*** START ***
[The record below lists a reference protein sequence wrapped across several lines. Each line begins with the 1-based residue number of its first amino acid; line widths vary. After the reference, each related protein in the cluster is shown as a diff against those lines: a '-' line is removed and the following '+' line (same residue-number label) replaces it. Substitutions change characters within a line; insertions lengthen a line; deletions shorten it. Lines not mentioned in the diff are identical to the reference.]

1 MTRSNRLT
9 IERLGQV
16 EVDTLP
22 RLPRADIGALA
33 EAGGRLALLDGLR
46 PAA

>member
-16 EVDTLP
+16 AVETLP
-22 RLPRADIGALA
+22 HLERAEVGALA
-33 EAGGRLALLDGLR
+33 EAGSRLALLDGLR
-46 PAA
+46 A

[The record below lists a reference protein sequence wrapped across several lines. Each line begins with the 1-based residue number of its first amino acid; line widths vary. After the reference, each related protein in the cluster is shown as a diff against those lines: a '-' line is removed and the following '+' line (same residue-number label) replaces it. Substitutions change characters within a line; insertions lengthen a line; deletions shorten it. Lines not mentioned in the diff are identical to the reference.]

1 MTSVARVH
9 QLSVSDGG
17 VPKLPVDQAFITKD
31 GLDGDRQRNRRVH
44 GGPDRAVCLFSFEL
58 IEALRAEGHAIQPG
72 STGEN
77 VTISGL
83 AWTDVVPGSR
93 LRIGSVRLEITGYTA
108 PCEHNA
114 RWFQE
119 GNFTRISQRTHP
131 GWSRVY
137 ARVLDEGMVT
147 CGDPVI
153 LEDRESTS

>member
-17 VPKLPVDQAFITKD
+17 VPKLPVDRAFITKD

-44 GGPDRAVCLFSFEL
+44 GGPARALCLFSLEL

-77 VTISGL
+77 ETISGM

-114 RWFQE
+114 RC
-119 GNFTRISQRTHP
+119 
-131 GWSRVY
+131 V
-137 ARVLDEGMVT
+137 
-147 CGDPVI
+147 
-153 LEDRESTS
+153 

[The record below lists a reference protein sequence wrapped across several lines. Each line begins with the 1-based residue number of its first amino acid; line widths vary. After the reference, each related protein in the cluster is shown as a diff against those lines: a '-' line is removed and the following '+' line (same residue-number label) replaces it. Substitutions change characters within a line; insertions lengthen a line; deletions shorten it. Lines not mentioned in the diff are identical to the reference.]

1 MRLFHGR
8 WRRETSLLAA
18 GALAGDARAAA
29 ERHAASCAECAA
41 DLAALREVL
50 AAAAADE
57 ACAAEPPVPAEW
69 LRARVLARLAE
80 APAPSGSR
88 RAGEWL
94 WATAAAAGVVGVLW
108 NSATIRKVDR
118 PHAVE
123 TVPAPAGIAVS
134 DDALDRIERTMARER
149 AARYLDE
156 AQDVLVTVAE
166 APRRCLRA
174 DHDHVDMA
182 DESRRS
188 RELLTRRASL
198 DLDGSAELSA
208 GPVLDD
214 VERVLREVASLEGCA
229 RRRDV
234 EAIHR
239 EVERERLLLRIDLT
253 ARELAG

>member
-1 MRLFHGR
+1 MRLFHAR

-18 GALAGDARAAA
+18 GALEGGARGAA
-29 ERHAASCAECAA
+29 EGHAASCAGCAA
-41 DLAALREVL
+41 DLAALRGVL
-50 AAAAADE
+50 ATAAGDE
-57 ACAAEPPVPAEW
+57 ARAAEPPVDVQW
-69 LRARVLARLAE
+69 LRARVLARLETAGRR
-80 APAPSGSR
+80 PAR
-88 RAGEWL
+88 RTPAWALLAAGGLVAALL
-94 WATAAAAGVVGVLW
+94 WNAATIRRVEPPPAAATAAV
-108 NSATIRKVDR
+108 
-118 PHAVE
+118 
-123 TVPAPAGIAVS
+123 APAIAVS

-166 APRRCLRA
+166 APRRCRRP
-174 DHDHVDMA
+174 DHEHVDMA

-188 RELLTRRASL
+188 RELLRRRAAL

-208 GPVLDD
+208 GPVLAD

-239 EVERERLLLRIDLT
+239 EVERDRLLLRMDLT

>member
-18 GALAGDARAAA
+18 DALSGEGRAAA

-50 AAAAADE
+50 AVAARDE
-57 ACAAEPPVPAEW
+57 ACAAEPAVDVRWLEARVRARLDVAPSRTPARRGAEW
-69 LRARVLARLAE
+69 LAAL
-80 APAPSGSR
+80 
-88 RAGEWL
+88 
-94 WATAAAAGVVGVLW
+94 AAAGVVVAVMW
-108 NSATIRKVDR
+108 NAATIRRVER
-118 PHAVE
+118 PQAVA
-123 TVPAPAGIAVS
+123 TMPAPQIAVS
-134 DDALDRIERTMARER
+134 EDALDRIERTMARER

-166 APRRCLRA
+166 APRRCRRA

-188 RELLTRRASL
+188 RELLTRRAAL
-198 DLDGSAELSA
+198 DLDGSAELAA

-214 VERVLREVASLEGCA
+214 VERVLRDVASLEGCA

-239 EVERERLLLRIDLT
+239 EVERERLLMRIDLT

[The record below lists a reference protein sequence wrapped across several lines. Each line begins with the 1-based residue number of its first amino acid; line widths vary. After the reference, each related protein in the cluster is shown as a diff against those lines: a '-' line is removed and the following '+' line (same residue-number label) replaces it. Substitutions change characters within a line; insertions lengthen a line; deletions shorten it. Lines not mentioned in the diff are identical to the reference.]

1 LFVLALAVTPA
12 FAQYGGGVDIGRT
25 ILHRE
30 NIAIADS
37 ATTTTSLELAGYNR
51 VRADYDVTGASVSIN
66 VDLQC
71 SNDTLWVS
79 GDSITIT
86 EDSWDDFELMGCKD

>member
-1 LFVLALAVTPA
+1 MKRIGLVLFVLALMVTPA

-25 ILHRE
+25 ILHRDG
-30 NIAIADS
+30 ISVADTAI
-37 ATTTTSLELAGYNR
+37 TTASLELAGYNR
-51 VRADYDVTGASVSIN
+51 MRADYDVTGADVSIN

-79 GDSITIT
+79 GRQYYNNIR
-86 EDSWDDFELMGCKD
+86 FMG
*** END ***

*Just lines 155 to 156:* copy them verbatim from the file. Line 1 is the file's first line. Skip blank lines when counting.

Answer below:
12 FAQYGGGVDIGRT
25 ILHRE